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I studied systems analysis and design (SAD) in college/university, which primarily gave a set of methods to design a system, using UML diagrams. Flow charts, entity-relationship diagrams, etc, were used to take an idea or an existing/paper-based system and come up with the design documents for developers to create the new system.

For example, this was one of our textbooks:

SAD Book

I want to know if this is still the (main) method used in the real world, or have things moved on? I am particularly interested in how this might apply to web development.

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  • If things haven't moved on yet, just wait five minutes. But some principles are eternal. We'll probably still be using loops 50 years from now. Jun 15, 2021 at 13:52

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"Systems analysis and design" is not a clear term. The concept of system analysis, referring to activities that analyze, model, simulate, or conduct experiments to determine feasibility, risk, quality attributes, or cost still exists. The level to which these activities are performed greatly depends on the type of system under development. A system that is life-critical or mission-critical may rely more on these types of activities than other types of systems. However, the idea that comprehensive or extensive design documents are created first and used by developers to build the system is not prevalent.

Big up-front analysis and design activities have fallen out of favor, with agile methods taking their place. Other philosophies, such as lean software development, often support the agile methods. These approaches tend toward small increments of software built iteratively, with just enough requirements analysis and design to reduce risk to an appropriate level. The agile techniques may still employ modeling, and these analysis and modeling techniques may use the same tools (like use cases, UML models, ER diagrams, threat models, data flow diagrams), but they have been supplemented by new tools such as stories, story mapping, and lighter-weight free-form diagrams and sketches. The overall emphasis is on just-enough and just-in-time analysis and design. These techniques are designed to take advantage of the inherent uncertainty and ambiguity, coupled with the ease of changing, building, and deploying software.

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    It depends. Up-front design still works for some projects (read: considered essential), but it has to be undertaken carefully with a clear understanding of the risks and tradeoffs. Jun 15, 2021 at 13:47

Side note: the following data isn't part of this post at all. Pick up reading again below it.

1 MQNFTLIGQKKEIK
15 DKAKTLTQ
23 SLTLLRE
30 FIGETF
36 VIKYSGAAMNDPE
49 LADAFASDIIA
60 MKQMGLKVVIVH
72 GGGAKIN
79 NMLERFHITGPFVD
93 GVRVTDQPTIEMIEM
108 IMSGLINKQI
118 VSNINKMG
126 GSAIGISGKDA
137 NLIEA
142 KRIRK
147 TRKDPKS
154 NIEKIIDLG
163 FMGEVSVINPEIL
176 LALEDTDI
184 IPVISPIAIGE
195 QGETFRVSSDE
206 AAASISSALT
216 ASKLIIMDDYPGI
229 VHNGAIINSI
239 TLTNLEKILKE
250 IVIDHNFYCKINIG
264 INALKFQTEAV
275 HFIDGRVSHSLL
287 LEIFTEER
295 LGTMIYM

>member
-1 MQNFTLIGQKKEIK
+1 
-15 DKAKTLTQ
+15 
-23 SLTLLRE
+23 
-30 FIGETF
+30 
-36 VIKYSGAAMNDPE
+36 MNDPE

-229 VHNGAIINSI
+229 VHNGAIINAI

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    @RobertHarvey Even for "essential" projects, the requirements and design can and do change. Trying to do all of the requirements, architecture, and design up-front is far more often than not the wrong approach. I can't tell you the number of times that I've seen software requirements (and therefore the design) changed late to "fix" hardware issues in complex systems. There may be some edge cases, but I'd favor iterative, incremental, just-in-time approaches on nearly all efforts. You are right that it's a trade-off, though, and there are risks with agile approaches.
    – Thomas Owens
    Jun 15, 2021 at 13:58
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    I do agree there are difficulties. I do agree that on the vast majority of "ordinary" projects (for some definition of "ordinary"), an agile approach is almost always better. Some things, like interfaces between microservices, do need to be planned out in advance. Jun 15, 2021 at 14:00
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    @RobertHarvey I'd agree. I think things like interfaces between microservices falls into "just-enough and just-in-time". Some decisions need to be made earlier than others with regards to interfaces while other more detailed decisions can be deferred. It's hard to talk in generalizations, though, since it depends a lot on context. Organizational tolerance for risk is a big one, I've found.
    – Thomas Owens
    Jun 15, 2021 at 14:20
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    It should be understood that even today there are institutions that wont give up BDUF and indeed waterfall like processes (even while calling it agile) do it, not because they think it will help them respond to change, but rather because they believe it will help them stamp it out. Jun 15, 2021 at 19:31

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